I turned 40 on Friday. Coincidentally, I also moved apartments this weekend and stumbled upon old journals from over the years. Like most people, the vision I had for myself by this age is dramatically different than where I am now. No doubt, I had goals for myself that I didn't meet. But as I leafed through those old diaries and took stock of some of my thirties' most fulfilling moments and surprising accomplishments, I kept tracing them back to one decision I made five years ago.
Back in 2018, I was reflecting on a recurring dream I'd been having for years. Every night, I'd be back in either high school or college. This, as I've come to understand, is a common dream. In my version, I was over-prepared. I'd have my color-coded notes splayed out in front of me, engaged in a thoughtful discussion with my teachers and classmates. It was almost like an idealistic West Wing-esque version of school. Though the dream itself was positive, I'd wake up with a deep sense of unease because I missed the classroom experience.
I loved school. In college, I was often the first to arrive at class and would stay after to lob questions at professors. I attended every office hour I could and took advantage of every tutoring program the school offered. If I could have stayed in college forever, I would have. If I won the lottery tomorrow, I'd enroll in medical school or a neuroscience Ph.D. program.
Reflecting on my dream, I realized I'd been neglecting my love of learning. I needed to reconnect with the thrilling feeling of systematically mastering a skill or domain. I decided to choose one skill a year to obsess over and master. I wanted to select skills that I had little or no experience in — and for the past five years, I've gone from complete novice to intermediate or advanced in five different areas.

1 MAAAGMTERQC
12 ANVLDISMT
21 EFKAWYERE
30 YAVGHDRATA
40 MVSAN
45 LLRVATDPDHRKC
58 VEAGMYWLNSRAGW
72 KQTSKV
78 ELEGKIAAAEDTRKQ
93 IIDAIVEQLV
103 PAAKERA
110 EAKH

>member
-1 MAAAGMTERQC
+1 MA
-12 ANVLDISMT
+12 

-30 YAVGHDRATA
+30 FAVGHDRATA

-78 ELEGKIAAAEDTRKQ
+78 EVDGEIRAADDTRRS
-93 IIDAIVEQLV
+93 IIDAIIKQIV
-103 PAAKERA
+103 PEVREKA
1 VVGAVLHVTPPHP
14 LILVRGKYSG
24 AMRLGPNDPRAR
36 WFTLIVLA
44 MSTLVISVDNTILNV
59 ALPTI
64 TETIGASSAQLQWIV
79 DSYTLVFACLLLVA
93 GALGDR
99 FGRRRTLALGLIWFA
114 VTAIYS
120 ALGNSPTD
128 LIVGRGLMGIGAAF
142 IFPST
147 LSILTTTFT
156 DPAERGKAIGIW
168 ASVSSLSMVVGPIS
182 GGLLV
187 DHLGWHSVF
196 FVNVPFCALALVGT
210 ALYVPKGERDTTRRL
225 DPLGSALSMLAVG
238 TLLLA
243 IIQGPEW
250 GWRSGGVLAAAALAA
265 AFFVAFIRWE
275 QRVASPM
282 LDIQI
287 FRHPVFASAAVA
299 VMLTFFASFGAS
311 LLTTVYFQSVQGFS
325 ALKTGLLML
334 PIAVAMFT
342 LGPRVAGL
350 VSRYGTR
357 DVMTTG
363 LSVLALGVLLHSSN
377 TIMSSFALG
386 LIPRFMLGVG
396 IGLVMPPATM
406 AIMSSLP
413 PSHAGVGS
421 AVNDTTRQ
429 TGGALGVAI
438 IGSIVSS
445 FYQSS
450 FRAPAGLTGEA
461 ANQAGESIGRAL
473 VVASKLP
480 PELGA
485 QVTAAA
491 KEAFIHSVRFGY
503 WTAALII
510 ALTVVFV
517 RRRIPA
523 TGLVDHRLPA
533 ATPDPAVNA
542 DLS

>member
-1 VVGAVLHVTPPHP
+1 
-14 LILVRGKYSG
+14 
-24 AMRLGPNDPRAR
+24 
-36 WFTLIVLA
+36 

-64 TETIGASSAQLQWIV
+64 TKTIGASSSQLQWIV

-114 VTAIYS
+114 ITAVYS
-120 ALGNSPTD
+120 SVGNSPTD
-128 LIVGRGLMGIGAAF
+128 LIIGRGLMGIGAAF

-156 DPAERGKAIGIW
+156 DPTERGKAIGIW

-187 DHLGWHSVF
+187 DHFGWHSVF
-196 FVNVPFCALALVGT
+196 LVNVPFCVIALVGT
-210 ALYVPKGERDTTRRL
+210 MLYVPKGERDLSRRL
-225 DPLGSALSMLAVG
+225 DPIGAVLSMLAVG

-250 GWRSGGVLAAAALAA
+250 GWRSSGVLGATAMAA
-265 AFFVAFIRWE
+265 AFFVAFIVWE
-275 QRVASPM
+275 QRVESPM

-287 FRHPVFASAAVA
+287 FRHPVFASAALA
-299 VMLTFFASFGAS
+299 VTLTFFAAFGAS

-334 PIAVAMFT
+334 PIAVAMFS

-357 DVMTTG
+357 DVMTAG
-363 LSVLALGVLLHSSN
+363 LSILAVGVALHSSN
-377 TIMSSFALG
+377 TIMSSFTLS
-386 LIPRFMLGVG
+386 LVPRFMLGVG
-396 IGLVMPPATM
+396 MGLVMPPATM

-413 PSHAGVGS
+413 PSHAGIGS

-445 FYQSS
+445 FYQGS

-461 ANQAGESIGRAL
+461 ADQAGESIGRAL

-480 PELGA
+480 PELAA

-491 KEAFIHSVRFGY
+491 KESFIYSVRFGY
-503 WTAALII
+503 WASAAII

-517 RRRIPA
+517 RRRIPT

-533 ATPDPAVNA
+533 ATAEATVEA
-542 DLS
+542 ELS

Year 1: Power Lifting
Year 2: Screenwriting
Year 3: Surfing
Year 4: Tennis
Year 5: Novel writing
Below, I briefly describe how I approached each skill or hobby and how you can choose your own.
I'd always lifted weights but largely focused on beach muscles. I had no experience with technical lifts like deadlifts, squats, or cleans. I spent the year taking lessons from lifting experts and even attended a camp for Olympic lifters and CrossFitters. I picked powerlifting as my first skill because I was worried that as I approached 40, I'd suffer from sarcopenia — age-related muscle loss. I wanted to learn to lift heavy in a safe way.
By the end of the year, I was proficient in every major lift. Eventually, I went on to win the deadlifting event at a powerlifting competition. I took the lessons I learned that year and built a fitness community for my friends that is now in its fourth year. Through that program, I write and track workout programs for over forty people each week — including the founder of the powerlifting camp I attended in 2018.
For my second year, I wanted to pick a completely foreign (and scary) skill. I chose screenwriting because I'd never before written anything fictional but always wanted to. I figured screenwriting was a more reasonable and achievable step than writing a novel.
I started the year by reading as many scripts as I could get my hands on. Then I'd watch the movie with my annotated script in hand — watching to see how the words on the page translated to the screen.